Leaders and teachers monitor students after a behaviour incident. If the students involved are still upset about what happened the next day, then the principal will invite them to come and debrief. The principal noted that talking through what happened is an effective way to resolve any remaining issues.

“[If students] feel like it's an injustice, then I'll always invite them to come back at morning tea and sit. We sit together and we can talk about what actually happened, then… some will even take the opportunity and come back again at lunchtime just to clear it from their head… They take home a clear mind [rather] than… one that's loaded.” (Principal)

5) Reflective questions for teachers

  • How do I respond to more challenging behaviours when I have used up all proactive strategies? Are my responses effective?
  • Do I know what to do if a student’s behaviour escalates or starts to get out of hand? Am I prepared with a plan in place?
  • Who can I go to on the staff if a student’s behaviour is becoming really challenging?
  • Am I flexible in how I respond to different behaviours, or do all students get the same response regardless of their actions? How could I implement a wider range of logical strategies and consequences?

Practice area 6: Use targeted approaches to meet the individual needs of students (reactive)

This practice area is about responding to behaviour by using targeted, individualised approaches to respond to challenging behaviour when it occurs.

When this is going well, teachers are able to adapt their practices to more effectively manage students with more severe challenging behaviour. They also develop useful plans for managing the behaviour of these students in collaboration with their parents and whānau, other school staff, and outside experts if required.

1) What do we know about what works?

A school’s usual approach to behaviour management may be insufficient to meet the needs of the most challenging students.

In these cases, a school’s clear expectations and norms around behaviour should form the backbone of a more targeted approach to behaviour management for these individual students. Teachers and leaders should work together to ensure that targeted approaches are not perceived by others to give differential treatment to, or lower behaviour expectations for, any one student. This is important for reinforcing schoolwide expectations.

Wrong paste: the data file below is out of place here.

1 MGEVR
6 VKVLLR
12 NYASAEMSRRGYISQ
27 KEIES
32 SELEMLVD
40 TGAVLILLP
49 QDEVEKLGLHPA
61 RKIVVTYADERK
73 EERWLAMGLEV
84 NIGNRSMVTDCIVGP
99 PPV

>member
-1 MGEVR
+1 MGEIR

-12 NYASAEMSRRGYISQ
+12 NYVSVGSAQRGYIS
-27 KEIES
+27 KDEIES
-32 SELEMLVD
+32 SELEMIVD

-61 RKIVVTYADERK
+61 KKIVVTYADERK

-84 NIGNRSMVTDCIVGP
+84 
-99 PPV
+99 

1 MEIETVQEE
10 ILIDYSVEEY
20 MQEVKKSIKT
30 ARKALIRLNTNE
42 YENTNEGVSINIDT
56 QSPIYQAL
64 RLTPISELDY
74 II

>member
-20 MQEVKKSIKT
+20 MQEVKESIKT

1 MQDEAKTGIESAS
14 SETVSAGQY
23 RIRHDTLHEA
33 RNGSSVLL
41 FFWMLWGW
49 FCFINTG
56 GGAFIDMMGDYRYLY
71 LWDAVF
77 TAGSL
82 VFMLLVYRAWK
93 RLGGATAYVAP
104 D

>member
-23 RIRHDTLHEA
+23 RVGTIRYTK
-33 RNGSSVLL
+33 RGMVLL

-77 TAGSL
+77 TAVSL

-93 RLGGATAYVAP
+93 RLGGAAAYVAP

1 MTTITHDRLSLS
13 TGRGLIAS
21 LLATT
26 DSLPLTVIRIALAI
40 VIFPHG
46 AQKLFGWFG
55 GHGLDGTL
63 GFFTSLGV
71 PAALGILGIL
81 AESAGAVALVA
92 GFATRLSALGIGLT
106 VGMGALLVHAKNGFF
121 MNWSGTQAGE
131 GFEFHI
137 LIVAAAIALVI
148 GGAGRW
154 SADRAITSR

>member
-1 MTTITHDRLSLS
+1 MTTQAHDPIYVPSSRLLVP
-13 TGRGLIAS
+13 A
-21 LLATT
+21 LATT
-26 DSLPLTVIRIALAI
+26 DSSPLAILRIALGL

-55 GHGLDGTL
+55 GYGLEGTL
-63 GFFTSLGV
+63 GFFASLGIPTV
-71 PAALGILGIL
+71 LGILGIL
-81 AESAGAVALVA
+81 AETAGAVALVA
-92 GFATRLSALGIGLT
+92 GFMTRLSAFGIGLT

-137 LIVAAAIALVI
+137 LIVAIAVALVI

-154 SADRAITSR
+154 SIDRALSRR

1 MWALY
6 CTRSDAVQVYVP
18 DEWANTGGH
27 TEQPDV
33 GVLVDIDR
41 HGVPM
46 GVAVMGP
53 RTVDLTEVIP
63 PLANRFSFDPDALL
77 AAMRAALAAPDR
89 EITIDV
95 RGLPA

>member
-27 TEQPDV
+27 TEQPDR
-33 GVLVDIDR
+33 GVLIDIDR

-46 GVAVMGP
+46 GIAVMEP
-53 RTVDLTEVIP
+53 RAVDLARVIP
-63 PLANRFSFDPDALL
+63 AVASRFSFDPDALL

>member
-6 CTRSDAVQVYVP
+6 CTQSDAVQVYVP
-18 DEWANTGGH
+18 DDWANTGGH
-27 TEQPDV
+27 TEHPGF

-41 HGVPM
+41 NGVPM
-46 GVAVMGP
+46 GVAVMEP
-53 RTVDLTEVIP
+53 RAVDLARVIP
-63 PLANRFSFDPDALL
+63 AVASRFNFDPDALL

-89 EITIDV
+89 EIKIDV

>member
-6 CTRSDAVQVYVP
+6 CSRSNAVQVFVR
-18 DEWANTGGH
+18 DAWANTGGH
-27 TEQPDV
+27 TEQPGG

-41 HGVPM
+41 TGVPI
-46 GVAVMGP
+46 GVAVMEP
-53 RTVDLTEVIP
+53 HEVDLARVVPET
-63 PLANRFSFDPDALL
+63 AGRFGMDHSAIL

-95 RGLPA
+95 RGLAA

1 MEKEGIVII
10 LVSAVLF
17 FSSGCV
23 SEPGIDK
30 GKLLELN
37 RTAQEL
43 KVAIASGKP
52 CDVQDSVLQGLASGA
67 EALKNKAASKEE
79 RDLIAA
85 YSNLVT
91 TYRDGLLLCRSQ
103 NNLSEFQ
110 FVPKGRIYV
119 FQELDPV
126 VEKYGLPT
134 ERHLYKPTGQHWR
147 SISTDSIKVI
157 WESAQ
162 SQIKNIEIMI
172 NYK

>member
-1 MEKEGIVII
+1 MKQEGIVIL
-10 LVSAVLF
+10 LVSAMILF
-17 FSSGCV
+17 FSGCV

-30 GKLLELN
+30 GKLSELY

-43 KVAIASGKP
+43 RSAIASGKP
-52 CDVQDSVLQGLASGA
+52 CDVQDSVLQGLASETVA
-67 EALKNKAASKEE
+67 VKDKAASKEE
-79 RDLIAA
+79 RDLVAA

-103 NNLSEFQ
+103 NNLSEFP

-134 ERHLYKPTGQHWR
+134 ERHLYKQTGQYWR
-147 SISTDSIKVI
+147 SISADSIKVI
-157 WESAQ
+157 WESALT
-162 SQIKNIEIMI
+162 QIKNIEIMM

Behaviour management plans benefit from a team approach.

When designing targeted approaches, schools need to consider influences in students’ lives from outside of school. For this reason, it is effective to include parents and whānau, the student themselves, and relevant health/psychological professionals in the development of the plan. This allows teachers to match their response with any underlying causes of that student’s behaviour (see practice area 1 for more information about this). In cases of extremely challenging behaviour, a targeted approach implemented by experts or specially trained teachers may be required.

2) How can teachers use targeted approaches to meet the individual needs of students?

a)   Adapt approaches to the individual needs of students

There is strong evidence that having the flexibility to adapt behaviour management strategies to students’ individual needs has more of an impact than a one-size-fits-all approach. When designing targeted approaches, schools need to consider the needs of the individual students, and the context in which their behaviour is most likely to occur (for example, during a particular class).

b)   Plan with other school staff, the student, their parents and whānau, and others